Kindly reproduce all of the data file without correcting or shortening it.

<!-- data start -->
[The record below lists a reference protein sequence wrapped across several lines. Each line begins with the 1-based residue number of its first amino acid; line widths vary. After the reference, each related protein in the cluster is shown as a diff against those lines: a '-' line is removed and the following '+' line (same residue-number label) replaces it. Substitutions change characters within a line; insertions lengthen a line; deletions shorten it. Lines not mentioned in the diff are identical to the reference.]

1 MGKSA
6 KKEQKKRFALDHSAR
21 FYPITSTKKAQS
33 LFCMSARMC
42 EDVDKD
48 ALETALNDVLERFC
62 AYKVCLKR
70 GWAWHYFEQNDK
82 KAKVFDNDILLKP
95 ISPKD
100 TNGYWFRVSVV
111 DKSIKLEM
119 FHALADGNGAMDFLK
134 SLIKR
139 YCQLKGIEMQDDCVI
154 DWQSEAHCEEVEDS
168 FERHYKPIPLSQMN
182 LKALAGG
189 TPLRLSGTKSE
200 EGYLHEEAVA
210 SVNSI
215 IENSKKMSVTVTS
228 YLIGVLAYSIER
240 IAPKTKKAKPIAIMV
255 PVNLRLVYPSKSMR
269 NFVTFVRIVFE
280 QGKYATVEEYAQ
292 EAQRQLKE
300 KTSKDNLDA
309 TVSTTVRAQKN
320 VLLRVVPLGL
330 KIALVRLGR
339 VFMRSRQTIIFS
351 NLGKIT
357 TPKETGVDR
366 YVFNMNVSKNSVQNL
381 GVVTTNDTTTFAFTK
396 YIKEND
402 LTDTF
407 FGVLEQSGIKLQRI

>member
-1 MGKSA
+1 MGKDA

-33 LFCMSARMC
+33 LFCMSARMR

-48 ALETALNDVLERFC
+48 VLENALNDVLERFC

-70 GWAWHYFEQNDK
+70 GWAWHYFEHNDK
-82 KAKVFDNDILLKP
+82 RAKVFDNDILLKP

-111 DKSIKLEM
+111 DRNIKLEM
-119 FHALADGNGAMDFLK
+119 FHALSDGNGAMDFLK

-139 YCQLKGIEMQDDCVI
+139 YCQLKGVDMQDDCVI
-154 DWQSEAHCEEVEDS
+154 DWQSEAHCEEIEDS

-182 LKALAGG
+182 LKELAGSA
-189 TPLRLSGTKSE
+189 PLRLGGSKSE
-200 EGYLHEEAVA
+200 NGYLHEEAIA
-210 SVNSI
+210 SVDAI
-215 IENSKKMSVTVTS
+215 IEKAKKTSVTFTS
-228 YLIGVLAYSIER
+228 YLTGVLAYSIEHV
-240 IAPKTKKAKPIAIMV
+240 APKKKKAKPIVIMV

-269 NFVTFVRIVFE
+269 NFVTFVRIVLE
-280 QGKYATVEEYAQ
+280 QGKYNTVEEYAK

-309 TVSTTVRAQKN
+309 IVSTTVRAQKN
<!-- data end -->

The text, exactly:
[The record below lists a reference protein sequence wrapped across several lines. Each line begins with the 1-based residue number of its first amino acid; line widths vary. After the reference, each related protein in the cluster is shown as a diff against those lines: a '-' line is removed and the following '+' line (same residue-number label) replaces it. Substitutions change characters within a line; insertions lengthen a line; deletions shorten it. Lines not mentioned in the diff are identical to the reference.]

1 MGKSA
6 KKEQKKRFALDHSAR
21 FYPITSTKKAQS
33 LFCMSARMC
42 EDVDKD
48 ALETALNDVLERFC
62 AYKVCLKR
70 GWAWHYFEQNDK
82 KAKVFDNDILLKP
95 ISPKD
100 TNGYWFRVSVV
111 DKSIKLEM
119 FHALADGNGAMDFLK
134 SLIKR
139 YCQLKGIEMQDDCVI
154 DWQSEAHCEEVEDS
168 FERHYKPIPLSQMN
182 LKALAGG
189 TPLRLSGTKSE
200 EGYLHEEAVA
210 SVNSI
215 IENSKKMSVTVTS
228 YLIGVLAYSIER
240 IAPKTKKAKPIAIMV
255 PVNLRLVYPSKSMR
269 NFVTFVRIVFE
280 QGKYATVEEYAQ
292 EAQRQLKE
300 KTSKDNLDA
309 TVSTTVRAQKN
320 VLLRVVPLGL
330 KIALVRLGR
339 VFMRSRQTIIFS
351 NLGKIT
357 TPKETGVDR
366 YVFNMNVSKNSVQNL
381 GVVTTNDTTTFAFTK
396 YIKEND
402 LTDTF
407 FGVLEQSGIKLQRI

>member
-1 MGKSA
+1 MGKDA

-33 LFCMSARMC
+33 LFCMSARMR

-48 ALETALNDVLERFC
+48 VLENALNDVLERFC

-70 GWAWHYFEQNDK
+70 GWAWHYFEHNDK
-82 KAKVFDNDILLKP
+82 RAKVFDNDILLKP

-111 DKSIKLEM
+111 DRNIKLEM
-119 FHALADGNGAMDFLK
+119 FHALSDGNGAMDFLK

-139 YCQLKGIEMQDDCVI
+139 YCQLKGVDMQDDCVI
-154 DWQSEAHCEEVEDS
+154 DWQSEAHCEEIEDS

-182 LKALAGG
+182 LKELAGSA
-189 TPLRLSGTKSE
+189 PLRLGGSKSE
-200 EGYLHEEAVA
+200 NGYLHEEAIA
-210 SVNSI
+210 SVDAI
-215 IENSKKMSVTVTS
+215 IEKAKKTSVTFTS
-228 YLIGVLAYSIER
+228 YLTGVLAYSIEHV
-240 IAPKTKKAKPIAIMV
+240 APKKKKAKPIVIMV

-269 NFVTFVRIVFE
+269 NFVTFVRIVLE
-280 QGKYATVEEYAQ
+280 QGKYNTVEEYAK

-309 TVSTTVRAQKN
+309 IVSTTVRAQKN